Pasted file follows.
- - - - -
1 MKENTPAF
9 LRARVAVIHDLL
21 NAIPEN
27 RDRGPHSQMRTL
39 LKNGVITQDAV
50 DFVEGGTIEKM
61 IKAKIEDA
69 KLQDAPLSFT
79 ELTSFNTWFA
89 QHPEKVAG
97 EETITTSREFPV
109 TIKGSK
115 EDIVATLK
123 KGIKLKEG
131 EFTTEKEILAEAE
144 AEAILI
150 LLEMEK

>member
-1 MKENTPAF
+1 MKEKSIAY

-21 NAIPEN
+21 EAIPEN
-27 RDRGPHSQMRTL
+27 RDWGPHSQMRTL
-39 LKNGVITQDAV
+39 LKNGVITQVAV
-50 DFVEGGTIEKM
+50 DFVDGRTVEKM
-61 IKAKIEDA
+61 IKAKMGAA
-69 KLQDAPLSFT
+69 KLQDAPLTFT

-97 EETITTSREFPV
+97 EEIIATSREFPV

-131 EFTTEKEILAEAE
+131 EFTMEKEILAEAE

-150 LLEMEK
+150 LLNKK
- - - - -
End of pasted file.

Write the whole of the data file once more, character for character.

1 MKENTPAF
9 LRARVAVIHDLL
21 NAIPEN
27 RDRGPHSQMRTL
39 LKNGVITQDAV
50 DFVEGGTIEKM
61 IKAKIEDA
69 KLQDAPLSFT
79 ELTSFNTWFA
89 QHPEKVAG
97 EETITTSREFPV
109 TIKGSK
115 EDIVATLK
123 KGIKLKEG
131 EFTTEKEILAEAE
144 AEAILI
150 LLEMEK

>member
-1 MKENTPAF
+1 MKEKSIAY

-21 NAIPEN
+21 EAIPEN
-27 RDRGPHSQMRTL
+27 RDWGPHSQMRTL
-39 LKNGVITQDAV
+39 LKNGVITQVAV
-50 DFVEGGTIEKM
+50 DFVDGRTVEKM
-61 IKAKIEDA
+61 IKAKMGAA
-69 KLQDAPLSFT
+69 KLQDAPLTFT

-97 EETITTSREFPV
+97 EEIIATSREFPV

-131 EFTTEKEILAEAE
+131 EFTMEKEILAEAE

-150 LLEMEK
+150 LLNKK